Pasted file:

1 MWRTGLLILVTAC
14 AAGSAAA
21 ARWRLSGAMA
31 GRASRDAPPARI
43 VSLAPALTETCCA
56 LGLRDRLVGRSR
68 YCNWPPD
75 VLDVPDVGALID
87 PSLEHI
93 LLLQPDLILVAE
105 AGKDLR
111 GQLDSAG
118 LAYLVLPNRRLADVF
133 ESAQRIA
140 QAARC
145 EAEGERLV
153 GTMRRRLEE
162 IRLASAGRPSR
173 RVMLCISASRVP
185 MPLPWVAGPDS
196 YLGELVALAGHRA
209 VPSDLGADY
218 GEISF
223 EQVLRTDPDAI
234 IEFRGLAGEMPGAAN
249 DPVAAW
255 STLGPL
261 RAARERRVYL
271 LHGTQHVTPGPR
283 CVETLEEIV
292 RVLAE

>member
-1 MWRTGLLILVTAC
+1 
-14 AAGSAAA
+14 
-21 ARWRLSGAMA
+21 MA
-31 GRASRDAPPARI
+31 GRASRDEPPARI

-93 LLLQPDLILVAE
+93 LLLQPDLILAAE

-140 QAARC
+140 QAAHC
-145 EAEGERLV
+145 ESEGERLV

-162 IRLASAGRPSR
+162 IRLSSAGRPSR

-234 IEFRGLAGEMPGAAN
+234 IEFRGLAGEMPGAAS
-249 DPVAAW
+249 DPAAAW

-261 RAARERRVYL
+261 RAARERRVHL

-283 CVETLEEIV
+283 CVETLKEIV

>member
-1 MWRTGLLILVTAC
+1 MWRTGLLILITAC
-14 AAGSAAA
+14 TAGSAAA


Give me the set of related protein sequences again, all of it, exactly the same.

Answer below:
1 MWRTGLLILVTAC
14 AAGSAAA
21 ARWRLSGAMA
31 GRASRDAPPARI
43 VSLAPALTETCCA
56 LGLRDRLVGRSR
68 YCNWPPD
75 VLDVPDVGALID
87 PSLEHI
93 LLLQPDLILVAE
105 AGKDLR
111 GQLDSAG
118 LAYLVLPNRRLADVF
133 ESAQRIA
140 QAARC
145 EAEGERLV
153 GTMRRRLEE
162 IRLASAGRPSR
173 RVMLCISASRVP
185 MPLPWVAGPDS
196 YLGELVALAGHRA
209 VPSDLGADY
218 GEISF
223 EQVLRTDPDAI
234 IEFRGLAGEMPGAAN
249 DPVAAW
255 STLGPL
261 RAARERRVYL
271 LHGTQHVTPGPR
283 CVETLEEIV
292 RVLAE

>member
-1 MWRTGLLILVTAC
+1 
-14 AAGSAAA
+14 
-21 ARWRLSGAMA
+21 MA
-31 GRASRDAPPARI
+31 GRASRDEPPARI

-93 LLLQPDLILVAE
+93 LLLQPDLILAAE

-140 QAARC
+140 QAAHC
-145 EAEGERLV
+145 ESEGERLV

-162 IRLASAGRPSR
+162 IRLSSAGRPSR

-234 IEFRGLAGEMPGAAN
+234 IEFRGLAGEMPGAAS
-249 DPVAAW
+249 DPAAAW

-261 RAARERRVYL
+261 RAARERRVHL

-283 CVETLEEIV
+283 CVETLKEIV

>member
-1 MWRTGLLILVTAC
+1 MWRTGLLILITAC
-14 AAGSAAA
+14 TAGSAAA